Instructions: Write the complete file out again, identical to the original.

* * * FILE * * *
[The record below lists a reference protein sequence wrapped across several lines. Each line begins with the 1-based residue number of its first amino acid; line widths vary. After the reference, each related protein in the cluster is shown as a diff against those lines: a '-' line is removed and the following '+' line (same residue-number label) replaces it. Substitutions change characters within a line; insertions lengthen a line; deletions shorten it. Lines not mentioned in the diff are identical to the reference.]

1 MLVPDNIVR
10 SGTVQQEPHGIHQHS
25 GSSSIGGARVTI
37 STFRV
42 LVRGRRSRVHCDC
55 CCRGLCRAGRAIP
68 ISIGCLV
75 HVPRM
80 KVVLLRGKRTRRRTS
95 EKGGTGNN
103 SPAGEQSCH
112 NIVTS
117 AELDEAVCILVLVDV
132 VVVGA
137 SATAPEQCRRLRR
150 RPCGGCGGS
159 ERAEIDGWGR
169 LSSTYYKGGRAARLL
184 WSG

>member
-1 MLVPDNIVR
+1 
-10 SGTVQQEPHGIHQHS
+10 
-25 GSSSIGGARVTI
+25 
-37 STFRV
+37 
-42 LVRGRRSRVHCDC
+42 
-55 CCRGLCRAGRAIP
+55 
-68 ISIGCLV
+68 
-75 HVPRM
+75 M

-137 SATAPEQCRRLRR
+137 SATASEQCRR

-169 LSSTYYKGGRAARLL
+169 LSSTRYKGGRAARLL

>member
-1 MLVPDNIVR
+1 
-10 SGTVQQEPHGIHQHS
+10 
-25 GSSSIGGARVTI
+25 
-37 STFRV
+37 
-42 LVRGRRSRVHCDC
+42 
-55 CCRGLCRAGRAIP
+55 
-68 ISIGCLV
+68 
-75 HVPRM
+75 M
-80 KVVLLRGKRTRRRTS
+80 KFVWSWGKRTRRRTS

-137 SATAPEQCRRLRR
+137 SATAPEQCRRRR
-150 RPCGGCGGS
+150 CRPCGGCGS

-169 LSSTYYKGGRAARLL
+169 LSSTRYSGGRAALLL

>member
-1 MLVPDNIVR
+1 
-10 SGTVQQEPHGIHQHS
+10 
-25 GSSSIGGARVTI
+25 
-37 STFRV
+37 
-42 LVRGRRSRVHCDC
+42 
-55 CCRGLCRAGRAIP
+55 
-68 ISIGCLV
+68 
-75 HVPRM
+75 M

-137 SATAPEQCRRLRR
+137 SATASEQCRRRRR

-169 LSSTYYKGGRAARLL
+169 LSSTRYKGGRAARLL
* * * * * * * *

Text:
[The record below lists a reference protein sequence wrapped across several lines. Each line begins with the 1-based residue number of its first amino acid; line widths vary. After the reference, each related protein in the cluster is shown as a diff against those lines: a '-' line is removed and the following '+' line (same residue-number label) replaces it. Substitutions change characters within a line; insertions lengthen a line; deletions shorten it. Lines not mentioned in the diff are identical to the reference.]

1 MLVPDNIVR
10 SGTVQQEPHGIHQHS
25 GSSSIGGARVTI
37 STFRV
42 LVRGRRSRVHCDC
55 CCRGLCRAGRAIP
68 ISIGCLV
75 HVPRM
80 KVVLLRGKRTRRRTS
95 EKGGTGNN
103 SPAGEQSCH
112 NIVTS
117 AELDEAVCILVLVDV
132 VVVGA
137 SATAPEQCRRLRR
150 RPCGGCGGS
159 ERAEIDGWGR
169 LSSTYYKGGRAARLL
184 WSG

>member
-1 MLVPDNIVR
+1 
-10 SGTVQQEPHGIHQHS
+10 
-25 GSSSIGGARVTI
+25 
-37 STFRV
+37 
-42 LVRGRRSRVHCDC
+42 
-55 CCRGLCRAGRAIP
+55 
-68 ISIGCLV
+68 
-75 HVPRM
+75 M

-137 SATAPEQCRRLRR
+137 SATASEQCRR

-169 LSSTYYKGGRAARLL
+169 LSSTRYKGGRAARLL

>member
-1 MLVPDNIVR
+1 
-10 SGTVQQEPHGIHQHS
+10 
-25 GSSSIGGARVTI
+25 
-37 STFRV
+37 
-42 LVRGRRSRVHCDC
+42 
-55 CCRGLCRAGRAIP
+55 
-68 ISIGCLV
+68 
-75 HVPRM
+75 M
-80 KVVLLRGKRTRRRTS
+80 KFVWSWGKRTRRRTS

-137 SATAPEQCRRLRR
+137 SATAPEQCRRRR
-150 RPCGGCGGS
+150 CRPCGGCGS

-169 LSSTYYKGGRAARLL
+169 LSSTRYSGGRAALLL

>member
-1 MLVPDNIVR
+1 
-10 SGTVQQEPHGIHQHS
+10 
-25 GSSSIGGARVTI
+25 
-37 STFRV
+37 
-42 LVRGRRSRVHCDC
+42 
-55 CCRGLCRAGRAIP
+55 
-68 ISIGCLV
+68 
-75 HVPRM
+75 M

-137 SATAPEQCRRLRR
+137 SATASEQCRRRRR

-169 LSSTYYKGGRAARLL
+169 LSSTRYKGGRAARLL